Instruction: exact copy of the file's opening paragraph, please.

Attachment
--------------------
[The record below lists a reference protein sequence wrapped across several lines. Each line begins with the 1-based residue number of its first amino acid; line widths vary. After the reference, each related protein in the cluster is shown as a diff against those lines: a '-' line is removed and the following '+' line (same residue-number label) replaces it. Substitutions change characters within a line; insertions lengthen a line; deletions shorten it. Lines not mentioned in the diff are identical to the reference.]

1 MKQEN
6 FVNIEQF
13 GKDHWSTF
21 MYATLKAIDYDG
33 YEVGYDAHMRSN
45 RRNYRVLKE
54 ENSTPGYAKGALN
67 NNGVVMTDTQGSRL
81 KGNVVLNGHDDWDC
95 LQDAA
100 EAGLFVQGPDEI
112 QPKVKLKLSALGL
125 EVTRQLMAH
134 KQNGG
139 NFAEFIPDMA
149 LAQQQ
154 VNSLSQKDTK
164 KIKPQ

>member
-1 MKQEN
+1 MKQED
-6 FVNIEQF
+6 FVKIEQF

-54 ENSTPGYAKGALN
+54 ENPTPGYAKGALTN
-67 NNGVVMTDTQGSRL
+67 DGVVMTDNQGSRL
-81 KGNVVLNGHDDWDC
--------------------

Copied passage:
[The record below lists a reference protein sequence wrapped across several lines. Each line begins with the 1-based residue number of its first amino acid; line widths vary. After the reference, each related protein in the cluster is shown as a diff against those lines: a '-' line is removed and the following '+' line (same residue-number label) replaces it. Substitutions change characters within a line; insertions lengthen a line; deletions shorten it. Lines not mentioned in the diff are identical to the reference.]